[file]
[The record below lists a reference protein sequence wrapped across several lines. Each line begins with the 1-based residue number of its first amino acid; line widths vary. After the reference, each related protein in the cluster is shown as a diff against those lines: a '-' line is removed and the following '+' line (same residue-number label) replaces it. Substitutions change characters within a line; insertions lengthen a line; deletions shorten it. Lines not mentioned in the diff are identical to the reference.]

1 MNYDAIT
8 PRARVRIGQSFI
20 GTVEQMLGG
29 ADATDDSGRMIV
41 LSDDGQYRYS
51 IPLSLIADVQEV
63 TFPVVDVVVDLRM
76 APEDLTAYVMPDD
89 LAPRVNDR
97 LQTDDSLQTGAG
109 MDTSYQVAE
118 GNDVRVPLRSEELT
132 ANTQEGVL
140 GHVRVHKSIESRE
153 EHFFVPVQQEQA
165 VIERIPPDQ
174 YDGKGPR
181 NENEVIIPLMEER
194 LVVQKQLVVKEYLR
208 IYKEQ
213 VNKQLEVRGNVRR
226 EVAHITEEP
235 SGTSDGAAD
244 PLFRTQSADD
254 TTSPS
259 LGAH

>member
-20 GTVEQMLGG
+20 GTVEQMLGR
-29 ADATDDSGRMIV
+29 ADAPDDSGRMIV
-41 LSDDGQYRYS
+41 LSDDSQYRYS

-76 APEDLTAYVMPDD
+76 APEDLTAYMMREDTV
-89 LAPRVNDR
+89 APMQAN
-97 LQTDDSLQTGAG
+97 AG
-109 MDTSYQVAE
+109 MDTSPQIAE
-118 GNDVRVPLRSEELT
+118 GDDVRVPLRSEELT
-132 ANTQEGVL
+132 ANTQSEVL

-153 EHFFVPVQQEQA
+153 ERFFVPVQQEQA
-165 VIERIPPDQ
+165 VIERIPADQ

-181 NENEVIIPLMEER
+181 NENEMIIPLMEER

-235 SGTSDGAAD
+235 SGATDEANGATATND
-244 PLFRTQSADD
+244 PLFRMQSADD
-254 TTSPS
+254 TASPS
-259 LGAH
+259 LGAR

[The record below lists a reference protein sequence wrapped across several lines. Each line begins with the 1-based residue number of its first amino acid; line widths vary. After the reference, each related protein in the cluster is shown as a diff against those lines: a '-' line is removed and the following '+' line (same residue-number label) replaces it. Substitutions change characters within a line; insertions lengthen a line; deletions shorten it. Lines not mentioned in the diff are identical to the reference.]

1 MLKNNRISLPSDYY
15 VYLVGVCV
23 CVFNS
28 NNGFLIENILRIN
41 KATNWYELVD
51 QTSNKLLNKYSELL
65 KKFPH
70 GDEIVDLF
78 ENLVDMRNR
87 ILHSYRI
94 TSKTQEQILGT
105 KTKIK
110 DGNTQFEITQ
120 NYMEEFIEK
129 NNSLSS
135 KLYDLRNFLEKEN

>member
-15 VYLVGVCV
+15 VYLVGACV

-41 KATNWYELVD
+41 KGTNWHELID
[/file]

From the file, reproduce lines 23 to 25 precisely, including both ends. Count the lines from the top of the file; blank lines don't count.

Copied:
226 EVAHITEEP
235 SGTSDGAAD
244 PLFRTQSADD